My supervisee has expressed an interest in pursuing a non-academic career. What can I do to help?

Not all graduate students want to or will follow an academic path post-degree. Graduate students often feel that supervisors envision that an academic career is the only or preferred outcome for them, even in cases where supervisors acknowledge the limited academic job possibilities. As a supervisor, you should try to be as knowledgeable as possible about the diversity of job possibilities related to your field or about those that can be connected to your field through a shared skillset. It is, however, unlikely that you are in a position to advise students towards all of these possibilities. It would be helpful to refer these supervisees to Career Planning Service (CaPS) for guidance, or if you have colleagues who have chosen other career paths, you could refer your supervisees to them. Most importantly, don’t lessen your commitment to supporting the growth and development of your supervisees. Their career goals may change several times throughout their degree. No matter what they plan to do post-degree, continue to guide them towards the successful completion of their degree.

 

What are the grounds for withdrawing a PhD student from the University?

The grounds for withdrawing a PhD student from the University are summarized here:

1. PhD Comprehensives Policy
– Students can repeat one time. A second failure is an F and the student will be withdrawn from the University.

2. Failure Policy
– Two courses (automatic withdrawal);
- Two unsatisfactory progress reports (GPD can recommend withdrawal);
- One course and one unsatisfactory progress report (GPD can recommend withdrawal).

3. Thesis Examination or Oral Defence Failure
– Essentially, students have the option to revise and resubmit, or revise and re-do the Oral Defence, or both. This depends on the outcome of the oral defence.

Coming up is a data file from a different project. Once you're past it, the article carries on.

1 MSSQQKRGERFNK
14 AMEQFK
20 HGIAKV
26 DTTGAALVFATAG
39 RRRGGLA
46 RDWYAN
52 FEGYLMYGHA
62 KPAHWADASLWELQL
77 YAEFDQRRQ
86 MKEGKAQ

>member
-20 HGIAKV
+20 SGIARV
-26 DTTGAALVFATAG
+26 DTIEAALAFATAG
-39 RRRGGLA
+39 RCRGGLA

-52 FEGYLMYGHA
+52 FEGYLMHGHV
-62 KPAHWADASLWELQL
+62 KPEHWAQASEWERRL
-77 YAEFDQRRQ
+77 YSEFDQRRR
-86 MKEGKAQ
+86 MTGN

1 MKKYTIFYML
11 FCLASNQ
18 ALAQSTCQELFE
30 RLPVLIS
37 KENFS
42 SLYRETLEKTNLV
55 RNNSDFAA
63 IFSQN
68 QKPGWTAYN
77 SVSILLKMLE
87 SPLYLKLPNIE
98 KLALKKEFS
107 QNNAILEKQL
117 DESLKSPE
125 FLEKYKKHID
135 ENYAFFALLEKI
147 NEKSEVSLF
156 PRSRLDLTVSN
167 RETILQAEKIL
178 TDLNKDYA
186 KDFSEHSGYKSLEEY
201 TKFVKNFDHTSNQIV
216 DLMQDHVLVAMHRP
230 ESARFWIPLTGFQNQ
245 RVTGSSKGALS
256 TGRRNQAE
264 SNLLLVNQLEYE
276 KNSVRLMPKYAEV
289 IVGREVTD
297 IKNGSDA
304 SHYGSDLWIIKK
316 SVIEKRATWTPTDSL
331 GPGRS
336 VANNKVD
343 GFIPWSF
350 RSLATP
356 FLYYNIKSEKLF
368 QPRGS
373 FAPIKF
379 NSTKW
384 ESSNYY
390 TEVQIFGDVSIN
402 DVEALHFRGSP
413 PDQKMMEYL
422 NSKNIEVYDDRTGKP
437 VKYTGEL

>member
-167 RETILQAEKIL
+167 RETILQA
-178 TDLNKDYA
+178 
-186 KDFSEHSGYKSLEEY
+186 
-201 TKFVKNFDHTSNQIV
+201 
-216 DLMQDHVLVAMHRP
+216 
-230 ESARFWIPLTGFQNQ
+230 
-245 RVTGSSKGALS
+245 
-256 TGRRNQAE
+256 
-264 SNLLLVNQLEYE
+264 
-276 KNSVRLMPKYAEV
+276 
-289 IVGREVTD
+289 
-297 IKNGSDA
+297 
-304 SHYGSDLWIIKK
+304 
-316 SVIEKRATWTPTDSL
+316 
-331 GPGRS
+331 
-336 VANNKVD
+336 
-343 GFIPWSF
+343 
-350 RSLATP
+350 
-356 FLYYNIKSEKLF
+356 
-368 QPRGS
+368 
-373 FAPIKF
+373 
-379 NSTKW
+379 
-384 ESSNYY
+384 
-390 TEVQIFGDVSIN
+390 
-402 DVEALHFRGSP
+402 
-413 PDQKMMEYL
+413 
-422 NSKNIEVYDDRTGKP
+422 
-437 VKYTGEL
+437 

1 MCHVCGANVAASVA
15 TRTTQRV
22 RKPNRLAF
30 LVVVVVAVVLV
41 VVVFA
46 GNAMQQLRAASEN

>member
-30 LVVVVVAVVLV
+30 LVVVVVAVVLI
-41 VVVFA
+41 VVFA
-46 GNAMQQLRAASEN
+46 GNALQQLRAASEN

4. Disciplinary case that leads to withdrawal.

 

Over the course of working with my supervisee, I have come to feel that we are not working well together and that a change of supervisor might be the best solution; what can I do?

Most supervisory relationships are successful; however, in some cases you may feel that the relationship is not conducive to smooth progress towards the degree. There might be personality conflicts, differences in research approaches, or a change in research focus. You should think carefully about what the issues are, possibly conferring with colleagues if that would be helpful. Then, think of possible solutions or modifications to address the issues (such as modifying the supervisory committee, or adding a co-supervisor). After having done this, have a frank and objective discussion with your supervisee about the issues. During this discussion, listen carefully to the student’s perspective, and work together to come up with mutually agreeable solutions, one of which could include a change in supervision.

Sometimes, a change in supervisor may be beneficial to both parties. It is the Unit’s responsibility to ensure that graduate students have a supervisor; therefore, if you have decided to make a change, you should consult with the student about other faculty who could supervisor him/ her. The Graduate Program Director, Chair of your department, or the Associate Dean (Graduate Studies) within your faculty or Graduate and Postdoctoral Studies may also be helpful in identifying and securing a new supervisor, and in mediating any concerns that can arise during the transition (e.g., funding, progress of the research, stage in the program).

When a student is having difficulties, it is important that the new supervisor is someone with whom the student feels comfortable personally, and someone who has the appropriate expertise for supervising the student’s research. Depending on what stage the student is at in his/her program, a change of supervisor may require a change in the topic or plan for the research. Throughout the process, it is critical to keep all parties informed of the actions under way. The process should be completed as quickly as possible to reduce delays in research progress and associated concerns. In addition, within 3 months following a change in supervisor, there should be a supervisory committee meeting in which a progress tracking report is completed.